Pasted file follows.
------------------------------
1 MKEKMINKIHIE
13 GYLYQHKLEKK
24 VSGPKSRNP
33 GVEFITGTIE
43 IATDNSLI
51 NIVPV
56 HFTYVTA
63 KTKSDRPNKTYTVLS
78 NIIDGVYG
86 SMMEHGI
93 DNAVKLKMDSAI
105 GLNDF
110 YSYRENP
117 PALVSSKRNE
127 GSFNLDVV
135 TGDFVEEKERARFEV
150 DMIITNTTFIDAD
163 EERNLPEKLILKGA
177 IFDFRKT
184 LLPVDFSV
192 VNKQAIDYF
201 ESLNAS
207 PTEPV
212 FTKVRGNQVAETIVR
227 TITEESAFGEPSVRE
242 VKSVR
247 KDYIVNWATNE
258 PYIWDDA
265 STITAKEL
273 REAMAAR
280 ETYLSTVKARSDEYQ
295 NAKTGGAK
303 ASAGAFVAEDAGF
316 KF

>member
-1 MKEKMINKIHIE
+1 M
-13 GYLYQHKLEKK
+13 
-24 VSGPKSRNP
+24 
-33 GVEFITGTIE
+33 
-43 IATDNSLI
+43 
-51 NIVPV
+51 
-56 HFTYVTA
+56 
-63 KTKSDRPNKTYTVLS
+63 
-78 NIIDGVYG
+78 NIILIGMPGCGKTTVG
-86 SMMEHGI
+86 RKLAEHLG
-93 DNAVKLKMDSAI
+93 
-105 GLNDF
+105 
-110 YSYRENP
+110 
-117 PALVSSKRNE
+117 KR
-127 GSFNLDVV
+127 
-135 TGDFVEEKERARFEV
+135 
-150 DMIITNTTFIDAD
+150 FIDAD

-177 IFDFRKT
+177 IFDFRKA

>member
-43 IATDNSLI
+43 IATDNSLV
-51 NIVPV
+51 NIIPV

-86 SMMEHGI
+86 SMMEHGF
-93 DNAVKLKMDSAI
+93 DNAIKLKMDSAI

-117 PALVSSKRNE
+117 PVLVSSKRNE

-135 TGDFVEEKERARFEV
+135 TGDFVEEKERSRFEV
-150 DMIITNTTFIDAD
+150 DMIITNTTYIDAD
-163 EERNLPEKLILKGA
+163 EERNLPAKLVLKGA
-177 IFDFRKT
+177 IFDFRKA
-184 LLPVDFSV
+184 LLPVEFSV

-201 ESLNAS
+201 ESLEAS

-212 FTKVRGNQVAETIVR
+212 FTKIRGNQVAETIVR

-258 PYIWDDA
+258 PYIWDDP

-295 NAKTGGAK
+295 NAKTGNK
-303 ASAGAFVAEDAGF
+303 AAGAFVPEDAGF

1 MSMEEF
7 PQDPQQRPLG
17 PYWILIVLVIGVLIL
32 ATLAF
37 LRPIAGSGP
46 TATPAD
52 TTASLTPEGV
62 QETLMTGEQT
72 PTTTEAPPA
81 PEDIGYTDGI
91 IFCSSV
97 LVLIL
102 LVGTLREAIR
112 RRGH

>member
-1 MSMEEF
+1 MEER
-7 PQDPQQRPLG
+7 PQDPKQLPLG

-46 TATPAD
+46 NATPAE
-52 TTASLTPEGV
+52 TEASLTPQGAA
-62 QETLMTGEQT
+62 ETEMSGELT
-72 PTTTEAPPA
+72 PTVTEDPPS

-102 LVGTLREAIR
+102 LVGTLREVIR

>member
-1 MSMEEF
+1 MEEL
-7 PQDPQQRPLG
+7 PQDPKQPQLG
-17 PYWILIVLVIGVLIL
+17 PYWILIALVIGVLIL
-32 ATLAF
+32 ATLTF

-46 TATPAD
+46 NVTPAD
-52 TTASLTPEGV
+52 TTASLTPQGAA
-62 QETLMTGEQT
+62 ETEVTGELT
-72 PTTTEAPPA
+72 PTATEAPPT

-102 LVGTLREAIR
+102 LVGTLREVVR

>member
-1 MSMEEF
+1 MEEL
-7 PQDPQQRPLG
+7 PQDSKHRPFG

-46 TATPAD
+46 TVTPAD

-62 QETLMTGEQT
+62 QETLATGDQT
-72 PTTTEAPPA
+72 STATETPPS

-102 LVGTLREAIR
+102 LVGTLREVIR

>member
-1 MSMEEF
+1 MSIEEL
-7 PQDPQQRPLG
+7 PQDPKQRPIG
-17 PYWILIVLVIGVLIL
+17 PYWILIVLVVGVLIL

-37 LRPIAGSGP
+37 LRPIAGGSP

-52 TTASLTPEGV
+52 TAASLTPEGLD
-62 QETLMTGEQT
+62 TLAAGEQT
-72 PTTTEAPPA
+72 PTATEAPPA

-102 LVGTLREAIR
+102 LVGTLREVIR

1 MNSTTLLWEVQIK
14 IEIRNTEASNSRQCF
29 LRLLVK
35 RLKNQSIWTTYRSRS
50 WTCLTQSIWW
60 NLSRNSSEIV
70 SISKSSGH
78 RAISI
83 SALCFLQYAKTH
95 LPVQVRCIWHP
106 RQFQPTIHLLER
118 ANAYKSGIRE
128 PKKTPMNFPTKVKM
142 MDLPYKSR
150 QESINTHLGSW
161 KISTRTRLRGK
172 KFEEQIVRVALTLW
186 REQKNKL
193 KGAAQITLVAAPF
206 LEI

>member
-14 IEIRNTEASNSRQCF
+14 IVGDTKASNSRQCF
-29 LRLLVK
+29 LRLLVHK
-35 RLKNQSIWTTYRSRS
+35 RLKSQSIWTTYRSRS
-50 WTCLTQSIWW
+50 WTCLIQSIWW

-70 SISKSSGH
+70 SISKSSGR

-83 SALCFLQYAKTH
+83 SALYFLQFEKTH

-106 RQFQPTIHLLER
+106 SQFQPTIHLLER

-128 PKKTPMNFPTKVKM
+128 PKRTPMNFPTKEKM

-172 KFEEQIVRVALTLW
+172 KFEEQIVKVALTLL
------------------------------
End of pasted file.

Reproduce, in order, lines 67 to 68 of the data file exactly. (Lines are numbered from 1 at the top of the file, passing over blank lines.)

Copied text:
+135 
-150 DMIITNTTFIDAD